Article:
summerwithoutac_horizontalUltimately, though the hot season of summer without central air can be unpleasant, we just push though and embrace the sweat. At least once every year during the dog days of late summer I tell KP that I can’t do this another summer and that we need to move before next summer. But we never do (because we really like our location and rent). So when it’s really, really, hot and miserable, I just have to remind myself that the hot season is just a season. And as with all seasons of weather and life, this time will pass. Things will get better. Fall will come. It will cool down.

And it always has. And it always will.

So Hot Season 2015 – bring it! We will survive you yet another year. πŸ™‚

 

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6 comments on “Six Ways We Survive Summer Without Air Conditioning”

  1. My question is: How do you SLEEP? I live in Ohio where our summers do get hot–we never hit the triple digits, but we get humid days in the upper 80s and low 90s. My A/C broke a few summers ago and it took a few days to get it fixed, and I absolutely could not sleep, not even with the fans. So how do you do it?!

    • Oh good question! I’ll have to add a section on sleeping suggestions! Here are the best things I do to survive the heat at night:
      1) shower before bed, or wipe down with a wet wash cloth, so that my skin is cool.
      2) fans on and windows open.
      3) wear very little clothing (my kids sleep naked most of the summer).
      4) a thin, cotton sheet lightly covering one leg helps keeps my legs from sticking together while trying to sleep.
      5) if it’s REALLY bad, I’ll put a cool damp wash cloth on my forehead as I fall asleep.

  2. We also live without central air — or any air conditioning for that matter. Like you, we keep our windows open when it’s cool (all night and into the early morning), then shut up the house for the day. We have fans to circulate the air, and set them up to create a current of air through the house at night. Cool foods and water play and/or baths in the midst of the hot afternoons help.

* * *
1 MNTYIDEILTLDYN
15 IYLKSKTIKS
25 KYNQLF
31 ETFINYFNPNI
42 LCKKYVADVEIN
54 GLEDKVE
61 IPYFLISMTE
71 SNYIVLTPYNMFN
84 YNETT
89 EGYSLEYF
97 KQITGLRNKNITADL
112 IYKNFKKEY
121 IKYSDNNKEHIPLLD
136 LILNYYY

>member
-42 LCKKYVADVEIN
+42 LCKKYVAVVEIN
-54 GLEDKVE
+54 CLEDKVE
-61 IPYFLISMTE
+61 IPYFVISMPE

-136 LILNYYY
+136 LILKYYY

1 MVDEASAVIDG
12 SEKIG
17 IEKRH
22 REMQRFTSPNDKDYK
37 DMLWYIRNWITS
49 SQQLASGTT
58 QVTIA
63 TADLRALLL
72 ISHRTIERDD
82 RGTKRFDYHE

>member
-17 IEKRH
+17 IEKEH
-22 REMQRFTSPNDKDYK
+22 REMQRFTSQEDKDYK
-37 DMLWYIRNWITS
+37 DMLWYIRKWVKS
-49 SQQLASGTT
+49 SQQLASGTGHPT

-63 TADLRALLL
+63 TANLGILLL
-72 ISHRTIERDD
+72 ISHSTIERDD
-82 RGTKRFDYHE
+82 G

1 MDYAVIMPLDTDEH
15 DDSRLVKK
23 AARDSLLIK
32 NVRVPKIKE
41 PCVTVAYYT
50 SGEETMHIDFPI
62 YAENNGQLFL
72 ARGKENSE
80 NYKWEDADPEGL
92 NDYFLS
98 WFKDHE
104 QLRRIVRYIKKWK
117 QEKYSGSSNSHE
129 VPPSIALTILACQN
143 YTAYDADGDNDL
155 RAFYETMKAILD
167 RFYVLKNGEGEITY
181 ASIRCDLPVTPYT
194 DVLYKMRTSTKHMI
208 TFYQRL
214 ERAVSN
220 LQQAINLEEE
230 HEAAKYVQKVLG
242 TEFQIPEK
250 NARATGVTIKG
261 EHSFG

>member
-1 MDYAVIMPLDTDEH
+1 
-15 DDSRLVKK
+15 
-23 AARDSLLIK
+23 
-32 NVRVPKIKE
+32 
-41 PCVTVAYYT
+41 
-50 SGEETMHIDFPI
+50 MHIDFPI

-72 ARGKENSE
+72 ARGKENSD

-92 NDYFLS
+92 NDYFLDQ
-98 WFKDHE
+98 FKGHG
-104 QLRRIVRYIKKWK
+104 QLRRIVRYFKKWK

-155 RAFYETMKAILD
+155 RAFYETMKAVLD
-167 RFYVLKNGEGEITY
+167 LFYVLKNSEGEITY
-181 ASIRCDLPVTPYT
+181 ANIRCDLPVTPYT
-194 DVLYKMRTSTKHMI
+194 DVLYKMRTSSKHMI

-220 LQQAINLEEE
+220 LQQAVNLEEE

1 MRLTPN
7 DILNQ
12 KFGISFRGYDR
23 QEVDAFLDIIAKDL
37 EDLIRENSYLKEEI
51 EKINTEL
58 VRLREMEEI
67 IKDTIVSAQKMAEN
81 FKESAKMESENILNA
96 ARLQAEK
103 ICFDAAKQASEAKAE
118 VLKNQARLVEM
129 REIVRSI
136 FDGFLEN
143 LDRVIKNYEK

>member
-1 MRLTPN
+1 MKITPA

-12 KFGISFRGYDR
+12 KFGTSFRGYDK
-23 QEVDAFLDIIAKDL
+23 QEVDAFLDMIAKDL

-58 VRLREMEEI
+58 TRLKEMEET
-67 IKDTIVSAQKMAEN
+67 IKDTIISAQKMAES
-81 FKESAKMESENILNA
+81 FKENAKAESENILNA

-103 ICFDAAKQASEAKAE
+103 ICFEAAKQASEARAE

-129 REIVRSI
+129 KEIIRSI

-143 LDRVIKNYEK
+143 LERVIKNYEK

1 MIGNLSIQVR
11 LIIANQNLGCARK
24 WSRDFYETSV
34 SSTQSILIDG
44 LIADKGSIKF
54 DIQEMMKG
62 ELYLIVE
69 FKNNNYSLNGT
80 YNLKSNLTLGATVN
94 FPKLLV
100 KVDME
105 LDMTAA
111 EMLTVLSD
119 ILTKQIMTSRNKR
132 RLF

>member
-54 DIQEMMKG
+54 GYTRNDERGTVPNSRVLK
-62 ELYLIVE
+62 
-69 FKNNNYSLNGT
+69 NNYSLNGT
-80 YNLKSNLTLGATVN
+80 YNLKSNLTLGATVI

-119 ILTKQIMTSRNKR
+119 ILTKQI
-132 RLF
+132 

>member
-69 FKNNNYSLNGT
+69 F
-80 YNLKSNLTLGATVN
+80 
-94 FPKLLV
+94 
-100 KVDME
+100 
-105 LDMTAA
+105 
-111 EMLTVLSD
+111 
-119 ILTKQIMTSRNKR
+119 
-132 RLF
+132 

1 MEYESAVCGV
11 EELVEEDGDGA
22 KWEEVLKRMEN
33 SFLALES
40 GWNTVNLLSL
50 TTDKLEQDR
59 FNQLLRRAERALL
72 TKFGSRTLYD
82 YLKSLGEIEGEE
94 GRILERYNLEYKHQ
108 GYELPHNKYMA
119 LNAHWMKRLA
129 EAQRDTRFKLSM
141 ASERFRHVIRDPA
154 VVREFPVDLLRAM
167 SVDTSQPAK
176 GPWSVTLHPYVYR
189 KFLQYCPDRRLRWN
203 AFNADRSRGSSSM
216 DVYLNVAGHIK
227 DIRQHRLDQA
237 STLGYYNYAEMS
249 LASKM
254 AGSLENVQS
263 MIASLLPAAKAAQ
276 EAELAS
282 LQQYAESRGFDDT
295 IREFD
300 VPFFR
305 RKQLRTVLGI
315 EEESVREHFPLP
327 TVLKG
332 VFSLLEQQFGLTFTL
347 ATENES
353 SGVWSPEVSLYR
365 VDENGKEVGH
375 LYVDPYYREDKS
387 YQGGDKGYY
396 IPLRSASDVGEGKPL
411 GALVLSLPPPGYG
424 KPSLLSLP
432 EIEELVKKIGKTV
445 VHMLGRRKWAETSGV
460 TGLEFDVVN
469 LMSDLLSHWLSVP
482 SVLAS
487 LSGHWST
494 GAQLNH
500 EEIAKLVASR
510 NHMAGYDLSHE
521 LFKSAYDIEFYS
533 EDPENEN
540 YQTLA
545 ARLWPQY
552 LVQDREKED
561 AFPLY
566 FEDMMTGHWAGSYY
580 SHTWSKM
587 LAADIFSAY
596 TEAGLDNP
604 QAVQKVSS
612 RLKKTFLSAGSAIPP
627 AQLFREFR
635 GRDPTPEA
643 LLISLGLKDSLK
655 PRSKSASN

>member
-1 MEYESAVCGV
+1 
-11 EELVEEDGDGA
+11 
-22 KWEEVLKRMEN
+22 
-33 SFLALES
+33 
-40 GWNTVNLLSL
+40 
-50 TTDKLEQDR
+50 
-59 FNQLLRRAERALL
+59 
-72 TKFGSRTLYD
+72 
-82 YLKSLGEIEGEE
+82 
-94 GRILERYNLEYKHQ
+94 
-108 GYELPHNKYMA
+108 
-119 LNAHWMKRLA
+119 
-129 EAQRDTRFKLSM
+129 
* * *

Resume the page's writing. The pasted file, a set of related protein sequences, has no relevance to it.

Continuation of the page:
I think the hot weather is a helpful reminder that we reside on a living, seasonal planet, even if it’s not always the most comfortable.

    • wow, no window unit either? And I agree that in a way, the nice thing about not having air conditioning is that I feel more in touch with the outside world. There’s no big temperature shock going from outside hot to inside cold and vice versa. My body stays at a more even temp all day.

      • There are definitely times when a window unit or something would be nice (especially at night), but when we actually think about buying one, we all decide there are more important things or goals and decide to do without.

  3. I grew up without A/C for a large portion of my childhood until my parents were able to save-up for it. The only window-unit was in my parent’s bedroom (and turned-on only while they slept). I concur with many of the suggestions you’ve outlined. I recall going to sleep with a wet washcloth on my forehead to the point that now it’s something that brings be comfort when I’m in pain or ill. When it was extremely hot we slept on my parent’s bedroom floor for the A/C. Without A/C it encouraged us children to be out of doors for a majority of the day and to spend ample amounts of time at the city pool, running under a sprinkler, reading under trees. While I’m grateful for air conditioning and the comfort it brings, there are great things to be said for minimal use of it.